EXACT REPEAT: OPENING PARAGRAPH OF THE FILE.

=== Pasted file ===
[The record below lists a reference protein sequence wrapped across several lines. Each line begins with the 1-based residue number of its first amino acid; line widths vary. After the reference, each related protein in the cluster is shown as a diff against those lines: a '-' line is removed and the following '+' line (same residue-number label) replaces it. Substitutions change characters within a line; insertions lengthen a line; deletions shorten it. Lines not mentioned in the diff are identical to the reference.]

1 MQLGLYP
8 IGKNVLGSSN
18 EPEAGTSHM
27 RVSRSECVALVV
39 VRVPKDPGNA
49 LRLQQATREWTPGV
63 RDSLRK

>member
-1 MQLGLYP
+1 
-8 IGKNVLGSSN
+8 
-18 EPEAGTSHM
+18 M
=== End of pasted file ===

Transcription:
[The record below lists a reference protein sequence wrapped across several lines. Each line begins with the 1-based residue number of its first amino acid; line widths vary. After the reference, each related protein in the cluster is shown as a diff against those lines: a '-' line is removed and the following '+' line (same residue-number label) replaces it. Substitutions change characters within a line; insertions lengthen a line; deletions shorten it. Lines not mentioned in the diff are identical to the reference.]